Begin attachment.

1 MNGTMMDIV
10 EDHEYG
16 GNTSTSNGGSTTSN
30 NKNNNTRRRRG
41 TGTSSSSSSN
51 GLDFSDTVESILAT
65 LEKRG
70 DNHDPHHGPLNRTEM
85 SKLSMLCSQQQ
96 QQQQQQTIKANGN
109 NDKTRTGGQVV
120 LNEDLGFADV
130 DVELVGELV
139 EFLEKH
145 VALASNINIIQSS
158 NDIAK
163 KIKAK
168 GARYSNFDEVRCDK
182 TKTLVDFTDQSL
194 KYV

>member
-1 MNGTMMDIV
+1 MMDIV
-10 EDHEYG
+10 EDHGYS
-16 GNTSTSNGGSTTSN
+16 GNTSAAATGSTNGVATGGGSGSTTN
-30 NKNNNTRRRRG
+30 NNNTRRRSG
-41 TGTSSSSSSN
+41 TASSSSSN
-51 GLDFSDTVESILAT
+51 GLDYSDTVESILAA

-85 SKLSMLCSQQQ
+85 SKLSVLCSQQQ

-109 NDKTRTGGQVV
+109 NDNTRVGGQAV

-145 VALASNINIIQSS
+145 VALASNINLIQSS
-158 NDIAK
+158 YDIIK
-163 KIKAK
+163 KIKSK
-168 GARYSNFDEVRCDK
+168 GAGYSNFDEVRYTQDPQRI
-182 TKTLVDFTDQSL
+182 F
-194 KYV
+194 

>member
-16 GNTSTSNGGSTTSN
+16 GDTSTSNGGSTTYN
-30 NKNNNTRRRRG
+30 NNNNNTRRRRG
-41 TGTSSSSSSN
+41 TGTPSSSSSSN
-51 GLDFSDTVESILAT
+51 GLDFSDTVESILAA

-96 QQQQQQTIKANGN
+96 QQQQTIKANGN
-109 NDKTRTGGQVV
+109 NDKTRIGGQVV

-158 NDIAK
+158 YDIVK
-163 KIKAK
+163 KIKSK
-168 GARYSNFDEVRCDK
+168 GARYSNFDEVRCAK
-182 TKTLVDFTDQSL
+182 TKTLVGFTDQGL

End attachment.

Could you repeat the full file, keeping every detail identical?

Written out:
1 MNGTMMDIV
10 EDHEYG
16 GNTSTSNGGSTTSN
30 NKNNNTRRRRG
41 TGTSSSSSSN
51 GLDFSDTVESILAT
65 LEKRG
70 DNHDPHHGPLNRTEM
85 SKLSMLCSQQQ
96 QQQQQQTIKANGN
109 NDKTRTGGQVV
120 LNEDLGFADV
130 DVELVGELV
139 EFLEKH
145 VALASNINIIQSS
158 NDIAK
163 KIKAK
168 GARYSNFDEVRCDK
182 TKTLVDFTDQSL
194 KYV

>member
-1 MNGTMMDIV
+1 MMDIV
-10 EDHEYG
+10 EDHGYS
-16 GNTSTSNGGSTTSN
+16 GNTSAAATGSTNGVATGGGSGSTTN
-30 NKNNNTRRRRG
+30 NNNTRRRSG
-41 TGTSSSSSSN
+41 TASSSSSN
-51 GLDFSDTVESILAT
+51 GLDYSDTVESILAA

-85 SKLSMLCSQQQ
+85 SKLSVLCSQQQ

-109 NDKTRTGGQVV
+109 NDNTRVGGQAV

-145 VALASNINIIQSS
+145 VALASNINLIQSS
-158 NDIAK
+158 YDIIK
-163 KIKAK
+163 KIKSK
-168 GARYSNFDEVRCDK
+168 GAGYSNFDEVRYTQDPQRI
-182 TKTLVDFTDQSL
+182 F
-194 KYV
+194 

>member
-16 GNTSTSNGGSTTSN
+16 GDTSTSNGGSTTYN
-30 NKNNNTRRRRG
+30 NNNNNTRRRRG
-41 TGTSSSSSSN
+41 TGTPSSSSSSN
-51 GLDFSDTVESILAT
+51 GLDFSDTVESILAA

-96 QQQQQQTIKANGN
+96 QQQQTIKANGN
-109 NDKTRTGGQVV
+109 NDKTRIGGQVV

-158 NDIAK
+158 YDIVK
-163 KIKAK
+163 KIKSK
-168 GARYSNFDEVRCDK
+168 GARYSNFDEVRCAK
-182 TKTLVDFTDQSL
+182 TKTLVGFTDQGL